Casual, hardcore, and social gaming.  Just some of the types of descriptions of our current gen of gaming consoles and computers.  Why has the game industry broken down the gaming community into demographics?  Pretty simple really, they need to define their audience and what is the best way to appeal to them.  Though many gamers would like to call themselves hardcore, they are less likely that and just more likely that they enjoy playing several different types of games on various types of platforms.  Or maybe they just stick to a few types.  The real issue at hand though is that gaming is not hard anymore.  It's become increasingly easier to play a game and beat it within a few days for most.  Why is that?

I'm a child of the 80's and back then gaming was hard.  No really it was.  That's  because companies only really had a few good genres to work with due to technology restraints.  You were either playing a platformer, puzzle game or some form of sidescroller.  There were no first person shooters, no massive worlds to chat with friends across the world, and no 3D realism to suck you into the game you were playing.  It was just you, the controller and the game.  Sometimes you had a friend but that required getting to their house or vice versa.  

Because of these restraints of genre and technology it made gaming difficult.  Hit boxes seemed outlandish on your character and the slightest thing could kill you.  Jump controls were either to clunky or so fluid they caused you to move faster than you were wanting.  So then you may ask was it the developers intentions to make the games hard or was it due to the technology?  A little of both but more than likely it just depended on the type of game they were making.  Role playing games and adventure games were the most difficult with strange requirements and level difficulties that caused players to grind their characters to more power before progressing further.  At least in platformers you could make a mistake, learn and then move on.  It became a type of memorization.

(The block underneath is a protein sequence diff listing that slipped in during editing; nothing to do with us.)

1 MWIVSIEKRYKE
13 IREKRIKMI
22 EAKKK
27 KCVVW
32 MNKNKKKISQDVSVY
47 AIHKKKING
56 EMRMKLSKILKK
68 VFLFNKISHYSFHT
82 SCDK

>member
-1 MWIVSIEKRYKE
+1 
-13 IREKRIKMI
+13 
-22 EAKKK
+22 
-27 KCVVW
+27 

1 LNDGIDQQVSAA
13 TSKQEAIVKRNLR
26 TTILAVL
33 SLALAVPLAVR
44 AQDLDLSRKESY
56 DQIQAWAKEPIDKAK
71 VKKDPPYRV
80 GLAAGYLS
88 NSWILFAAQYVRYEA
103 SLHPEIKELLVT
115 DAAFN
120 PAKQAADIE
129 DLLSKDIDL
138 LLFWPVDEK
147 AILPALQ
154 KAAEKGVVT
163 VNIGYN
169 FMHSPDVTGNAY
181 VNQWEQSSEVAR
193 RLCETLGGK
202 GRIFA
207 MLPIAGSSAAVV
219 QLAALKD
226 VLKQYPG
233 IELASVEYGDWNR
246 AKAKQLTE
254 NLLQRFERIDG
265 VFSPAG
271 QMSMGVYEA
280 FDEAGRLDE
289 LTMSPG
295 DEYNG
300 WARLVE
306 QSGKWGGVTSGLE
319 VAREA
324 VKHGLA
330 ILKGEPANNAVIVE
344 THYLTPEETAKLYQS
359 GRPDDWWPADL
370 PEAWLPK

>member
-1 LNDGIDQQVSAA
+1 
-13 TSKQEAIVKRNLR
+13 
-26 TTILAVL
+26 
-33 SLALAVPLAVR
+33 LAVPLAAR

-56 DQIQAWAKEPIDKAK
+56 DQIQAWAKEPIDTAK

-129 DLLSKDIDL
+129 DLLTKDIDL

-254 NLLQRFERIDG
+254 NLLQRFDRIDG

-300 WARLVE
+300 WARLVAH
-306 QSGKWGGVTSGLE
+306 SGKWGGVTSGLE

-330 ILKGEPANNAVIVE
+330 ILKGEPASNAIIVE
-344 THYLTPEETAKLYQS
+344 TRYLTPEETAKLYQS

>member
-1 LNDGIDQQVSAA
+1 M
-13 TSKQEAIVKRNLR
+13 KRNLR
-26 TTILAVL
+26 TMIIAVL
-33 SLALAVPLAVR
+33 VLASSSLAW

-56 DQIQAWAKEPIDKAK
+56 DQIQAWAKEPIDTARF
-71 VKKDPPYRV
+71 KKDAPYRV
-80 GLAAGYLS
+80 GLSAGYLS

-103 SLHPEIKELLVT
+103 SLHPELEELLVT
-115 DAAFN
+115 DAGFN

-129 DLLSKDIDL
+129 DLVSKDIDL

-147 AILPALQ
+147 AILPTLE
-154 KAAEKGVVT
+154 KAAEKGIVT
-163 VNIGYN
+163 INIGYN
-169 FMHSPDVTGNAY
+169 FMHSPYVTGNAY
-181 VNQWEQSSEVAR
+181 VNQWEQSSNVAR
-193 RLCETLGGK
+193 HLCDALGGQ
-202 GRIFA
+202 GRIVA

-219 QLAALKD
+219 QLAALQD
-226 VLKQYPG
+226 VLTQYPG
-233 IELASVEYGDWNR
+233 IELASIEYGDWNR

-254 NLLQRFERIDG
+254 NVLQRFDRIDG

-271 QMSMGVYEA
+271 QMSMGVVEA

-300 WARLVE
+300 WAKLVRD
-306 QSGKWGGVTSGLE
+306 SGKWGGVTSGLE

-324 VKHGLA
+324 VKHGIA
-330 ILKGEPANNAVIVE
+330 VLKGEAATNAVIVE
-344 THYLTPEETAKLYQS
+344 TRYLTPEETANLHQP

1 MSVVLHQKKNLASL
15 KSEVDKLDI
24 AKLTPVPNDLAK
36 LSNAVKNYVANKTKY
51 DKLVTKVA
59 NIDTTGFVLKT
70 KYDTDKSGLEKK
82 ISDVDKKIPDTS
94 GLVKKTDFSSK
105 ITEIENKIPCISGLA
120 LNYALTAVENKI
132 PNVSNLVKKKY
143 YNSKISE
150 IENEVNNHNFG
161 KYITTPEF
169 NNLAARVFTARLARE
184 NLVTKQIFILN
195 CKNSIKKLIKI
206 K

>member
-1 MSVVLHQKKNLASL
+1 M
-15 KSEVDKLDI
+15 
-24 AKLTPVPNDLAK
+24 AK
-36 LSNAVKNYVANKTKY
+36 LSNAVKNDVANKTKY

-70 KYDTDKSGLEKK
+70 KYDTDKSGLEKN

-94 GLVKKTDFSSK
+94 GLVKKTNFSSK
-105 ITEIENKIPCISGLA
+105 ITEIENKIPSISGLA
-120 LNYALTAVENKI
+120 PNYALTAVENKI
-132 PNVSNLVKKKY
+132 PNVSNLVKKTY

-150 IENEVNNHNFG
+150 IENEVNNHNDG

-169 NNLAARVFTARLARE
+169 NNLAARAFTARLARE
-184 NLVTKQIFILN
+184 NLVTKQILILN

Link's difficult choices.

As technology advanced, gaming started to become easier.  More parameters could be added into the game and allow us to have a slightly more forgiving learning curve and not so unforgiving punishments for losing.  If you die in a game now, more than likely there is a checkpoint you just passed so you don't have to go through the entire level again.  If you died in the 80's, enjoy going through the first 3 levels again just to get back to where you were.  

Is it really that gaming is to easy now though or just that the masses from my time feel like they got jipped?  I hear things such as "Back in my day, you only had 3 lives to get through it all and maybe 1 continue.",  "Kids have it good with video games now a days." and my favorite "When I used to do the same thing you are doing now, it was harder."  I'm one of those people actually but then I realize that I actually enjoy having an easier time in games.  Some see it as convenience but I see it as advancement.

Now if developers want to make a hard game they can without relying on the restraints of technology so much and focus more on the gameplay itself.  They can develop unique scenarios for you to fight through to reach your princess, to collect all those items that will help you save the world or to just finish the epic story you have progressed through to see its rewarding end.  They don't have to have the controls be the worst part of the game even though sometimes they are with how many buttons are on a controller and how many things you can do with those buttons (give me my 2 back and I'm good!).

At the end of the day most gamers will realize that what they have now is still an inviting experience and keeps them devoted to the story and gameplay.  I don't know about everyone else but when I play a game I just enjoy knowing that it helps me escape from the everyday struggles of the work day and stress that comes with bills and life.  Without completely forgetting about them of course because, let's be honest, your gaming skills don't pay the bills.  Or do they?